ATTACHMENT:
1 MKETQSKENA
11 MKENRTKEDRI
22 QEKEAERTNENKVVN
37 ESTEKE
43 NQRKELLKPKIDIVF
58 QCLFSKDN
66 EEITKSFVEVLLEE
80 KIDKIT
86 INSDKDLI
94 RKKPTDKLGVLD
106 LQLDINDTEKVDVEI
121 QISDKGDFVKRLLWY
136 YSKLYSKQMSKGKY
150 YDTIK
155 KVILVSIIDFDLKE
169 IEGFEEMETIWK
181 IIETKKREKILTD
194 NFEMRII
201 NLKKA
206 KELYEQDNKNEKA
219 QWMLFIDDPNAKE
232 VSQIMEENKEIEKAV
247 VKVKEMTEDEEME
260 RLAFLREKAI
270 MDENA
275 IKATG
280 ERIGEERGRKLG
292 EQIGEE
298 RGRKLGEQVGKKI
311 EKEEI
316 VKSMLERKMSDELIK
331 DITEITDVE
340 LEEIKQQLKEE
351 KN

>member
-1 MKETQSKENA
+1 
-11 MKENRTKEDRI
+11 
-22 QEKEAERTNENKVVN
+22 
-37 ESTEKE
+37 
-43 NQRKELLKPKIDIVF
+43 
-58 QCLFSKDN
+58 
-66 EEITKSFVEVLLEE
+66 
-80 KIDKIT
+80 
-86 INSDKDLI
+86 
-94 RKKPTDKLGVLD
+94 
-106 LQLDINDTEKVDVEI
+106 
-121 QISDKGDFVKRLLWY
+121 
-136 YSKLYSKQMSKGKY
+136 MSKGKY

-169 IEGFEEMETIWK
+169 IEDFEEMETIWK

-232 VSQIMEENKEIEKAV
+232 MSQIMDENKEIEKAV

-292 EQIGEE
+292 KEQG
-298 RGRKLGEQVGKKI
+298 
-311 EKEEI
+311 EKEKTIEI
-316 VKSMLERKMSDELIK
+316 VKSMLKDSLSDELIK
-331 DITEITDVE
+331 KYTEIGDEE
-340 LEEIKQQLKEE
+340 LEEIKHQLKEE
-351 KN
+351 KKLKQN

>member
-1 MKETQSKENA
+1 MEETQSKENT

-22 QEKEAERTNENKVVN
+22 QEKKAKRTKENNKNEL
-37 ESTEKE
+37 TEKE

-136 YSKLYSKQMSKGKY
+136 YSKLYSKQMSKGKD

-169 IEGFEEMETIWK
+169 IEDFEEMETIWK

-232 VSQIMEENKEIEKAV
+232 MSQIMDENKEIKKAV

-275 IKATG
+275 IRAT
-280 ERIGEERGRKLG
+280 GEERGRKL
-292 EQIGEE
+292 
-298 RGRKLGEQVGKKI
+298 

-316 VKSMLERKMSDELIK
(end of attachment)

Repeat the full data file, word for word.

1 MKETQSKENA
11 MKENRTKEDRI
22 QEKEAERTNENKVVN
37 ESTEKE
43 NQRKELLKPKIDIVF
58 QCLFSKDN
66 EEITKSFVEVLLEE
80 KIDKIT
86 INSDKDLI
94 RKKPTDKLGVLD
106 LQLDINDTEKVDVEI
121 QISDKGDFVKRLLWY
136 YSKLYSKQMSKGKY
150 YDTIK
155 KVILVSIIDFDLKE
169 IEGFEEMETIWK
181 IIETKKREKILTD
194 NFEMRII
201 NLKKA
206 KELYEQDNKNEKA
219 QWMLFIDDPNAKE
232 VSQIMEENKEIEKAV
247 VKVKEMTEDEEME
260 RLAFLREKAI
270 MDENA
275 IKATG
280 ERIGEERGRKLG
292 EQIGEE
298 RGRKLGEQVGKKI
311 EKEEI
316 VKSMLERKMSDELIK
331 DITEITDVE
340 LEEIKQQLKEE
351 KN

>member
-1 MKETQSKENA
+1 
-11 MKENRTKEDRI
+11 
-22 QEKEAERTNENKVVN
+22 
-37 ESTEKE
+37 
-43 NQRKELLKPKIDIVF
+43 
-58 QCLFSKDN
+58 
-66 EEITKSFVEVLLEE
+66 
-80 KIDKIT
+80 
-86 INSDKDLI
+86 
-94 RKKPTDKLGVLD
+94 
-106 LQLDINDTEKVDVEI
+106 
-121 QISDKGDFVKRLLWY
+121 
-136 YSKLYSKQMSKGKY
+136 MSKGKY

-169 IEGFEEMETIWK
+169 IEDFEEMETIWK

-232 VSQIMEENKEIEKAV
+232 MSQIMDENKEIEKAV

-292 EQIGEE
+292 KEQG
-298 RGRKLGEQVGKKI
+298 
-311 EKEEI
+311 EKEKTIEI
-316 VKSMLERKMSDELIK
+316 VKSMLKDSLSDELIK
-331 DITEITDVE
+331 KYTEIGDEE
-340 LEEIKQQLKEE
+340 LEEIKHQLKEE
-351 KN
+351 KKLKQN

>member
-1 MKETQSKENA
+1 MEETQSKENT

-22 QEKEAERTNENKVVN
+22 QEKKAKRTKENNKNEL
-37 ESTEKE
+37 TEKE

-136 YSKLYSKQMSKGKY
+136 YSKLYSKQMSKGKD

-169 IEGFEEMETIWK
+169 IEDFEEMETIWK

-232 VSQIMEENKEIEKAV
+232 MSQIMDENKEIKKAV

-275 IKATG
+275 IRAT
-280 ERIGEERGRKLG
+280 GEERGRKL
-292 EQIGEE
+292 
-298 RGRKLGEQVGKKI
+298 

-316 VKSMLERKMSDELIK